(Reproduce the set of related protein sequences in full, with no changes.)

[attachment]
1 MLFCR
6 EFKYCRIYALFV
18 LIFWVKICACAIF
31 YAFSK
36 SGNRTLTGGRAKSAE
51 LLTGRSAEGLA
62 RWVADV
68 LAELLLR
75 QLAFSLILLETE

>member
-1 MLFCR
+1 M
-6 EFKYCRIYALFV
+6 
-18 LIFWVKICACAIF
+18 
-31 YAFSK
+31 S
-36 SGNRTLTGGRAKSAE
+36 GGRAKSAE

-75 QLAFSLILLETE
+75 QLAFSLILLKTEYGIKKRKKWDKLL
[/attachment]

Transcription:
1 MLFCR
6 EFKYCRIYALFV
18 LIFWVKICACAIF
31 YAFSK
36 SGNRTLTGGRAKSAE
51 LLTGRSAEGLA
62 RWVADV
68 LAELLLR
75 QLAFSLILLETE

>member
-1 MLFCR
+1 M
-6 EFKYCRIYALFV
+6 
-18 LIFWVKICACAIF
+18 
-31 YAFSK
+31 S
-36 SGNRTLTGGRAKSAE
+36 GGRAKSAE

-75 QLAFSLILLETE
+75 QLAFSLILLKTEYGIKKRKKWDKLL